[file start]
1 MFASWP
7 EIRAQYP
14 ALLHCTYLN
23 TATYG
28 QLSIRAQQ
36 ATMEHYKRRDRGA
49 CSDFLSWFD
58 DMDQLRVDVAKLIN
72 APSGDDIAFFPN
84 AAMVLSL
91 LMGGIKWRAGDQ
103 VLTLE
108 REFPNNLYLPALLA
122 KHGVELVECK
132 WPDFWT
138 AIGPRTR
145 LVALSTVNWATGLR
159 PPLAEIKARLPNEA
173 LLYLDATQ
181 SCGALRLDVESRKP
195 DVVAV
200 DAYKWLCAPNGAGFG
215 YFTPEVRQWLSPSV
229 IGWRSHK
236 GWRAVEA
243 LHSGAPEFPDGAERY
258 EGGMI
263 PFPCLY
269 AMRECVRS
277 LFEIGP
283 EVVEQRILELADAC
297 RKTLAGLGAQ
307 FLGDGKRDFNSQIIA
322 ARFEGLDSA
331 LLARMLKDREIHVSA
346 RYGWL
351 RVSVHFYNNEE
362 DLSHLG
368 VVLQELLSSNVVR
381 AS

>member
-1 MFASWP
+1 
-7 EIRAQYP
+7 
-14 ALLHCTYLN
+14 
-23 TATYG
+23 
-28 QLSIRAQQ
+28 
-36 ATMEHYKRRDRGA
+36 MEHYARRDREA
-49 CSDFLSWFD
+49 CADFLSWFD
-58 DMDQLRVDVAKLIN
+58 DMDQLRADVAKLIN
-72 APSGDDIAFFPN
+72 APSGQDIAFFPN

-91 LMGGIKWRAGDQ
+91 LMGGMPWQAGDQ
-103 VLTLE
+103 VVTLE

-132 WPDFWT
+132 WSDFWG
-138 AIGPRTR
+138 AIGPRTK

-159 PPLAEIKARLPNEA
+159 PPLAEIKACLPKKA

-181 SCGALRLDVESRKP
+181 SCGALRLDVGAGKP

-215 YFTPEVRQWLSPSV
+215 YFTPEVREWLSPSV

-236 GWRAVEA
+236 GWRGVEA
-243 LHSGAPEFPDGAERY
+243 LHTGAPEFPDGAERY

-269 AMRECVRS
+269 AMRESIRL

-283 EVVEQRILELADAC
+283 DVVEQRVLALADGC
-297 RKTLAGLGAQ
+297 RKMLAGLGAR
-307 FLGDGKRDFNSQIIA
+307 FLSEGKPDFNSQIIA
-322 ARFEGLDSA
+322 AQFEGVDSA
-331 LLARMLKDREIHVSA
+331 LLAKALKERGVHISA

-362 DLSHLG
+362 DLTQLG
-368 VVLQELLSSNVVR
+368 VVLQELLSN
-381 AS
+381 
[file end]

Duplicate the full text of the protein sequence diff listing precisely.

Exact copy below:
1 MFASWP
7 EIRAQYP
14 ALLHCTYLN
23 TATYG
28 QLSIRAQQ
36 ATMEHYKRRDRGA
49 CSDFLSWFD
58 DMDQLRVDVAKLIN
72 APSGDDIAFFPN
84 AAMVLSL
91 LMGGIKWRAGDQ
103 VLTLE
108 REFPNNLYLPALLA
122 KHGVELVECK
132 WPDFWT
138 AIGPRTR
145 LVALSTVNWATGLR
159 PPLAEIKARLPNEA
173 LLYLDATQ
181 SCGALRLDVESRKP
195 DVVAV
200 DAYKWLCAPNGAGFG
215 YFTPEVRQWLSPSV
229 IGWRSHK
236 GWRAVEA
243 LHSGAPEFPDGAERY
258 EGGMI
263 PFPCLY
269 AMRECVRS
277 LFEIGP
283 EVVEQRILELADAC
297 RKTLAGLGAQ
307 FLGDGKRDFNSQIIA
322 ARFEGLDSA
331 LLARMLKDREIHVSA
346 RYGWL
351 RVSVHFYNNEE
362 DLSHLG
368 VVLQELLSSNVVR
381 AS

>member
-1 MFASWP
+1 
-7 EIRAQYP
+7 
-14 ALLHCTYLN
+14 
-23 TATYG
+23 
-28 QLSIRAQQ
+28 
-36 ATMEHYKRRDRGA
+36 MEHYARRDREA
-49 CSDFLSWFD
+49 CADFLSWFD
-58 DMDQLRVDVAKLIN
+58 DMDQLRADVAKLIN
-72 APSGDDIAFFPN
+72 APSGQDIAFFPN

-91 LMGGIKWRAGDQ
+91 LMGGMPWQAGDQ
-103 VLTLE
+103 VVTLE

-132 WPDFWT
+132 WSDFWG
-138 AIGPRTR
+138 AIGPRTK

-159 PPLAEIKARLPNEA
+159 PPLAEIKACLPKKA

-181 SCGALRLDVESRKP
+181 SCGALRLDVGAGKP

-215 YFTPEVRQWLSPSV
+215 YFTPEVREWLSPSV

-236 GWRAVEA
+236 GWRGVEA
-243 LHSGAPEFPDGAERY
+243 LHTGAPEFPDGAERY

-269 AMRECVRS
+269 AMRESIRL

-283 EVVEQRILELADAC
+283 DVVEQRVLALADGC
-297 RKTLAGLGAQ
+297 RKMLAGLGAR
-307 FLGDGKRDFNSQIIA
+307 FLSEGKPDFNSQIIA
-322 ARFEGLDSA
+322 AQFEGVDSA
-331 LLARMLKDREIHVSA
+331 LLAKALKERGVHISA

-362 DLSHLG
+362 DLTQLG
-368 VVLQELLSSNVVR
+368 VVLQELLSN
-381 AS
+381 